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Ten Word or Less Review: Lend me your ears.  This movie is cool.

Shakespeare’s Coriolanus is one of the later, lesser admired works of the English languages’ greatest wordsmith.  That means high school kids don’t have to read it during English 101.  It’s believed to come a few years after the great tragedies of Macbeth, King Lear and Othello.  So it shouldn’t be too hard to give the guy a break if this is seen as a less titanic work.  Masters can make one masterpiece after another but sometimes a minor but admirable work falls through the cracks.  This brings us back around to Coriolanus, which is a uniformly intriguing story but not quite the classic when compared to its more known tragedy kin.  It’s a fascinating character study that defies easy explanations and as performed and directed by Ralph Fiennes, is turned into an astute political piece with moments of high drama, bloody action and gripping visuals.

The center of this story is Caius Martius Coriolanus, a Roman general who thrives on war and combat, despises the commoners and loathes blind, false admiration.  Caius, though a famed warrior, has gained the ire of many Romans due to hoarding grain during war for use by the military.  With Caius Martius as their General, Roman soldiers defeat the Volsicans on their own ground and Caius thwarts his personal nemesis, Tullus Aufidius (Gerard Butler), in hand to hand combat, though he fails to kill him.  With war at an end the adoration shy, peasant loathing Caius is coerced into joining the senate, but as his fierce dislike of the general populous becomes abundantly clear, Caius gradually loses favor with too many and eventually finds himself banished from Rome.  He seeks out the defeated Tullus and his Volsican army begging for one of two things, kill him or appoint him their general and help him lead an assault on Rome to destroy it.  This is fine dramatic fodder indeed.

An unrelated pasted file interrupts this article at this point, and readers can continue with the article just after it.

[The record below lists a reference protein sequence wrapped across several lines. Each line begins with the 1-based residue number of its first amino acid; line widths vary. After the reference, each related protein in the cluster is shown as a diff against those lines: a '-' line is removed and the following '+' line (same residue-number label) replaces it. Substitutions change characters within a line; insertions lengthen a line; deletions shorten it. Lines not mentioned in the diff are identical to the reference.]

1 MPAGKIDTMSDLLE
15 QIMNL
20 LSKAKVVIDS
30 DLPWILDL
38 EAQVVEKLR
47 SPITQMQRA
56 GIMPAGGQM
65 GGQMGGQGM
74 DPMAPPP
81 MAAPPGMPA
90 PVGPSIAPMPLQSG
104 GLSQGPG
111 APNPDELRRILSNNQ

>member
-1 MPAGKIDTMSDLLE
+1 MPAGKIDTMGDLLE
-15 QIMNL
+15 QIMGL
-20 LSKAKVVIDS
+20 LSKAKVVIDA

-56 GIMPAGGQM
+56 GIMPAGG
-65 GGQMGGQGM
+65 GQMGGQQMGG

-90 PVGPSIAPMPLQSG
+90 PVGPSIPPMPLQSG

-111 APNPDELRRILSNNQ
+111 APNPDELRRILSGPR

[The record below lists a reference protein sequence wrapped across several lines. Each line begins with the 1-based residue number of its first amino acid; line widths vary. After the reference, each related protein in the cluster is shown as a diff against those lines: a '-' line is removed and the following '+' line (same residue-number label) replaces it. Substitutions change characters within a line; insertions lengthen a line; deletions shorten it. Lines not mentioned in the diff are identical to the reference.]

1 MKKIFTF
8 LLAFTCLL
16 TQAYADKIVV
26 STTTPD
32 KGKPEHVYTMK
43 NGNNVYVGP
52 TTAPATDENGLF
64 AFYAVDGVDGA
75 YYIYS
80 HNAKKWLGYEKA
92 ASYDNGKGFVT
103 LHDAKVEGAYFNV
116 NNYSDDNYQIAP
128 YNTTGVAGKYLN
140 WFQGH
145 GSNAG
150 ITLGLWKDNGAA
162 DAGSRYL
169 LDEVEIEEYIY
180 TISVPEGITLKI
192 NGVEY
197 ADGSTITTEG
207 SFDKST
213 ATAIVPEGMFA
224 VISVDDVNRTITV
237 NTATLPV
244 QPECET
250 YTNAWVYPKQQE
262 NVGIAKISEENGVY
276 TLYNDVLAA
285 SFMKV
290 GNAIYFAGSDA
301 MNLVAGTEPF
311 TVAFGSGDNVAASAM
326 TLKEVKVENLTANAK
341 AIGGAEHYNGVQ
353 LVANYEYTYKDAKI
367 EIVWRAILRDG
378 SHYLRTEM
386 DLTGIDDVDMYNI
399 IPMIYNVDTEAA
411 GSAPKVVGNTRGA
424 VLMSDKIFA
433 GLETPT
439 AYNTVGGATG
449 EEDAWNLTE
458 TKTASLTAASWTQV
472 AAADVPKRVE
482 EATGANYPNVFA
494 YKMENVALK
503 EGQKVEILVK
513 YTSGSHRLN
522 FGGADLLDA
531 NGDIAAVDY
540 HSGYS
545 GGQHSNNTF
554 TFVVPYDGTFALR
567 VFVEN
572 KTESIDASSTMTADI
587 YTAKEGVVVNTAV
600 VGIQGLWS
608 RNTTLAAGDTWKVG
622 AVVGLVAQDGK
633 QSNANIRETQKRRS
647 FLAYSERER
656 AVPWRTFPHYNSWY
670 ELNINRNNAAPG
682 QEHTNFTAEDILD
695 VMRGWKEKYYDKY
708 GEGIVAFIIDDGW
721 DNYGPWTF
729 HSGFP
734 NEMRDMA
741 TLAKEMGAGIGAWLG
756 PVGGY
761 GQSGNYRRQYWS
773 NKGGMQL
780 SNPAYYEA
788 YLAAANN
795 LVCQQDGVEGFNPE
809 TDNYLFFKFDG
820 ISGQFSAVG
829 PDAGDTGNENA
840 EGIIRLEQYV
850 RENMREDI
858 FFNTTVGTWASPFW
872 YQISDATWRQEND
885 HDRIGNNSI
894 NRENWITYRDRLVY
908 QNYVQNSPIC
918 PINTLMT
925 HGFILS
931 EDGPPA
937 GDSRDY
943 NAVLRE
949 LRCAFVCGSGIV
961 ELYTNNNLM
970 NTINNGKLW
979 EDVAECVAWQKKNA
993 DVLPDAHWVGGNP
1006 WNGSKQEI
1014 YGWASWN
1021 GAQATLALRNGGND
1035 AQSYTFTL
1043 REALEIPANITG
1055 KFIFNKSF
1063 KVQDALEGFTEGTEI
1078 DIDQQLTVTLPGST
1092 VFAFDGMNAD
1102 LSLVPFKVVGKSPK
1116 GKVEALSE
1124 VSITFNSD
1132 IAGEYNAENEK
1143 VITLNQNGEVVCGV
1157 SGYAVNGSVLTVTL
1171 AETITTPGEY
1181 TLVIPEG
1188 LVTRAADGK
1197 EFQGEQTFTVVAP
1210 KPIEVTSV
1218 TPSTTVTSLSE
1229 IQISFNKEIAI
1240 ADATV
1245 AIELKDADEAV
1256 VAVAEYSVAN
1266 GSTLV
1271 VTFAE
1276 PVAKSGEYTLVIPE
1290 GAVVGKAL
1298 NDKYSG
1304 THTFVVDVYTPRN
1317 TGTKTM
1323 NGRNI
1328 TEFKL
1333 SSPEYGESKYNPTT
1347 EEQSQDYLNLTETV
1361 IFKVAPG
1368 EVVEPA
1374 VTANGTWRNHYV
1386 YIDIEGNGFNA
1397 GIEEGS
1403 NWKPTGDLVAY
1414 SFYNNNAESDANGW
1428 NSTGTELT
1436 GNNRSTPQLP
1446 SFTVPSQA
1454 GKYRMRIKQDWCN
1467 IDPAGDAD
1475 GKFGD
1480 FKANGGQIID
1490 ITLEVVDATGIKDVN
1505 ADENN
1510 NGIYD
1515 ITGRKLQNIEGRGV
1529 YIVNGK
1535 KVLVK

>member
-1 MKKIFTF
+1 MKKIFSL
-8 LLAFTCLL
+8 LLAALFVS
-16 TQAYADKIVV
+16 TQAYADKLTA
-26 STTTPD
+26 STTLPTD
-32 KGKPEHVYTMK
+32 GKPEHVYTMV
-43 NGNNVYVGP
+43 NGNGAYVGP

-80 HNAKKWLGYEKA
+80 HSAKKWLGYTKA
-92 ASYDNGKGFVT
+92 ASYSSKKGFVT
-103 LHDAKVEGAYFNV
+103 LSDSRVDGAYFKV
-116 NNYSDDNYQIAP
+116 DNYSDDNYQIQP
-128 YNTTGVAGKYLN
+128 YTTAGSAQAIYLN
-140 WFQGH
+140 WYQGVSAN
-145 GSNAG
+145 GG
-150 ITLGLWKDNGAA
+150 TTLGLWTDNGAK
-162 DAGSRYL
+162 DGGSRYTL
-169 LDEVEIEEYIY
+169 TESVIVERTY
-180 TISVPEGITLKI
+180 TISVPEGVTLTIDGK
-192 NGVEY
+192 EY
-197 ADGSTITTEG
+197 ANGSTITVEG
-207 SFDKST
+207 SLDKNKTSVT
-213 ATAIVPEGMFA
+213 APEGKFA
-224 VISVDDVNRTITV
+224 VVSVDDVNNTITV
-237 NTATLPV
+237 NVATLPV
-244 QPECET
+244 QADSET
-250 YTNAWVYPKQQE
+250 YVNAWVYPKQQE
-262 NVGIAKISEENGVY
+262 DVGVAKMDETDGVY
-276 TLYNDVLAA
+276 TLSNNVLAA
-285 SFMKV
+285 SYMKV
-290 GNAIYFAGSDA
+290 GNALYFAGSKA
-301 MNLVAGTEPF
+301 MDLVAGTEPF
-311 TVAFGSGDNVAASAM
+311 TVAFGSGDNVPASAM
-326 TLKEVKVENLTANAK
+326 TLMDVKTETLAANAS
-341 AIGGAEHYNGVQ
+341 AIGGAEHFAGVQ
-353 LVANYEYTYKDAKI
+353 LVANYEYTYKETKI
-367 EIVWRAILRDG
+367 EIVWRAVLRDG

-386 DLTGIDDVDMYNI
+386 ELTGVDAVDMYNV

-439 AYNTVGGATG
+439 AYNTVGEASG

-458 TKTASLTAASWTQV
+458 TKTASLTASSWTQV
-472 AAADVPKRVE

Coriolanus is classified as a tragedy but it is difficult to lend sympathy towards its lead or get an exact feel for where the tragedy lies.  The story doesn’t come equipped with great dramatic deaths of major characters who pontificate their universal insignificance as their light fades.  Coriolanus himself is a stoic and tight lipped fellow.  None the less our lead remains a great piece of dramatic ambiguity and Fiennes instills him with a fierce, unforgiving righteousness.  He is a force that will not bend to temperamental whims or fluttering opinions and thus he becomes a man with no place in society absent of direct, bloody conflict.  Lacking the sneering villainy of removed cousins such as Richard III, the character remains a guarded and enigmatic presence who commands our attention and respect, even if we generally find him a prickly sort not meant for mass appeal.  Fiennes the filmmaker recruits Brian Cox, Jessica Chastain and Vanessa Redgrave to the cause with great success.  Redgrave, as Caius’ mother, nearly walks on to the imaginary stage and struts off with the whole story.

A long time pet project of Fiennes, he and screenwriter John Logan take Shakespeare’s work and transport it to a European world of today.  Fiennes creates a world well recognizable to any regular news watcher.  Citizens revolt and march on governments, riots ensue, wars are fought, the news covers it all in graphic, minute by minute detail.  The story may be 400 years old but the themes running through it are universal.  It’s like watching the meltdown in Greece with great actors and good cinematography.  Fiennes the first time director has a keen eye for action and shot composition, building a gritty looking movie around a story he clearly feels compelled to tell with great vigor.  He works overtime to be far removed form any perception of stogginess that the Shakespeare name may conjure up in the minds of potential viewers.  While he may not quite channel the experienced finesse or action beats of Ridley Scott, or the visual audacity of Julie Taymor, Fiennes knows how to shoot a movie with a clear, distinct eye which holds our attention from beginning to end.

I know it’s Shakespeare and I know what that means to many, but Coriolanus  is enough of a visceral experience to reel in some of the more difficult viewers out there.  It’s bold and compelling and whether the Shakespeare name evokes dreaded memories of English classes so long ago should not matter.  If you start with it you will find yourself compelled to see it through.  When Fiennes stares into the camera with with his blood-streaked face you should feel well and good that you are in the middle of something worth seeing to the end.  And no, there won’t be a quiz about themes and meaning when the credits role.


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